Liverpool legend, Robbie Fowler takes Mo Salah’s side when it comes to the recent incident between the Egyptian and Sadio Mane in the 3-0 win against Burnley.
Salah did not pass the ball to his teammate when Mane was open in the box and the Senegalese went berserk for minute or two after he was subbed for Divock Origi. The incident looks settled but discussions on whether a forward can afford being selfish, still go on. Fowler believes it’s an integral part of a good attacker.
“It’s the noise surrounding Mane and Salah that I can’t believe,” Fowler wrote in his column in the Mirror. “Everyone commenting and talking nonsense about being ‘greedy’ or destroying team spirit, have they never watched football before? Because you can’t be a top-class goal scorer without total belief you will score.
“One of my more famous goals was at Old Trafford where I smashed one past Peter Schmeichel through a sliver of a gap at his near post. Made him look stupid, made me look brilliant – classic striker’s goal.
“Yet Rushie was unmarked in the middle, and the gap was TINY. Should I have passed? Those people slagging off Salah would have you believe so. They’d say I was selfish, was jealous of Ian Rush and the goals he scored. Thing is a few minutes before that, I was in the same position – and did pass. And Rushie missed a sitter, from three yards!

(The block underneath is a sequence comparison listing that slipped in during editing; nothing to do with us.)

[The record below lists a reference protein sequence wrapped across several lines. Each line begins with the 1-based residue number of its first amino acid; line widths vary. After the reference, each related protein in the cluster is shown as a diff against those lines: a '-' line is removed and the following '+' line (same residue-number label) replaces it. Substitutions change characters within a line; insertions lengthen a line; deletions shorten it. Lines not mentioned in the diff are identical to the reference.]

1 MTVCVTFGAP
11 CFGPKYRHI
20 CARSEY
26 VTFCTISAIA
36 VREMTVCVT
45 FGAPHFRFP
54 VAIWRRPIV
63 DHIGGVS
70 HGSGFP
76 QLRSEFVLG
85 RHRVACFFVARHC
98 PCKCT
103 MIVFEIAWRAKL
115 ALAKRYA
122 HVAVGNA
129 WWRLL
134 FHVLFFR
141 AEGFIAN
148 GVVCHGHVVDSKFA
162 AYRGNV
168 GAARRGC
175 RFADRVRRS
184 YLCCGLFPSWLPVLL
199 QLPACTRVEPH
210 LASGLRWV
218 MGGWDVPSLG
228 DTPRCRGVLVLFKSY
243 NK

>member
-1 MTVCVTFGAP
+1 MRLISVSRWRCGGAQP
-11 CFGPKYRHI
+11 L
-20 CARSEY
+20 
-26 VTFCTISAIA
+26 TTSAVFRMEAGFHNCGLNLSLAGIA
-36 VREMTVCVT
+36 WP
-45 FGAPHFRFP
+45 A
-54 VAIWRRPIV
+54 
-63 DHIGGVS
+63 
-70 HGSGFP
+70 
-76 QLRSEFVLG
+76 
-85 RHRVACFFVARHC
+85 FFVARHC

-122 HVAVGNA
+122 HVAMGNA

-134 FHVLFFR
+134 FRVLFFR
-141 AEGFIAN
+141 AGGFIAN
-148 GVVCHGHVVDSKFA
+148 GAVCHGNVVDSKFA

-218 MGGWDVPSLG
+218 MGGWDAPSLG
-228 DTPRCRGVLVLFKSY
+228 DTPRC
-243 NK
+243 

“But I was never going to pass anyway. I saw Schmeichel had just drifted to his left, had the weight on his left foot, and I believed I was good enough to hit that gap between him and the near post. I always believed.
“That’s what goal scorers do. They train for it, their whole week on the training ground is spent practicing, visualizing, working out how to score for every position and the best always believe they can score – from five yards, from 20, from 40. Wherever. Even if it’s easier to pass for a tap-in.
“I look at Salah’s record and it tells me he’s going to keep doing it. You don’t score that many goals without being what people say is selfish. But what the hell do people want?
“Do they want him to be a goal scorer or do they want him to be someone who’s always looking to pass?
You can’t really have both.”